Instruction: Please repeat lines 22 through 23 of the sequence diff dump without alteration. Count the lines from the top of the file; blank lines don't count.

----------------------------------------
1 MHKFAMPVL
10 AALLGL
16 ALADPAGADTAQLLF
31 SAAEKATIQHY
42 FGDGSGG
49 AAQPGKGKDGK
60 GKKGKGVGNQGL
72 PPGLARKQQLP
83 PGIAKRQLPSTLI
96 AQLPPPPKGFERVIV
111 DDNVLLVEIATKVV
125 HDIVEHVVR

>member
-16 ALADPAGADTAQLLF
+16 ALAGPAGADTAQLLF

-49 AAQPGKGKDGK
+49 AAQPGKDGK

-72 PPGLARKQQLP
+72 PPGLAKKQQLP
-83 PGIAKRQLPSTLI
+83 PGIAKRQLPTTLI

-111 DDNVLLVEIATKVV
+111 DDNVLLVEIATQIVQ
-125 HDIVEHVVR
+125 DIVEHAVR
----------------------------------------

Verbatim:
-111 DDNVLLVEIATKVV
+111 DDNVLLVEIATQIVQ